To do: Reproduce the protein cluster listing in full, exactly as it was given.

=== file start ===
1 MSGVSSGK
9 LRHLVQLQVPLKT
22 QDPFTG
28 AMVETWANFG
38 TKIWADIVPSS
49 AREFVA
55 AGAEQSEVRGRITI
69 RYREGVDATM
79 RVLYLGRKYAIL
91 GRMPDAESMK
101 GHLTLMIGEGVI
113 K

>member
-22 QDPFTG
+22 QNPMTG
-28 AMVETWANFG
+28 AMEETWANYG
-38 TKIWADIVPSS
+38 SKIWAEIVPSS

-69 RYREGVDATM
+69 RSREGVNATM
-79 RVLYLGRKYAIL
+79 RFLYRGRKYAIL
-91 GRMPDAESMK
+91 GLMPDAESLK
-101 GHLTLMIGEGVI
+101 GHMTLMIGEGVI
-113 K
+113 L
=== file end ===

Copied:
1 MSGVSSGK
9 LRHLVQLQVPLKT
22 QDPFTG
28 AMVETWANFG
38 TKIWADIVPSS
49 AREFVA
55 AGAEQSEVRGRITI
69 RYREGVDATM
79 RVLYLGRKYAIL
91 GRMPDAESMK
101 GHLTLMIGEGVI
113 K

>member
-22 QDPFTG
+22 QNPMTG
-28 AMVETWANFG
+28 AMEETWANYG
-38 TKIWADIVPSS
+38 SKIWAEIVPSS

-69 RYREGVDATM
+69 RSREGVNATM
-79 RVLYLGRKYAIL
+79 RFLYRGRKYAIL
-91 GRMPDAESMK
+91 GLMPDAESLK
-101 GHLTLMIGEGVI
+101 GHMTLMIGEGVI
-113 K
+113 L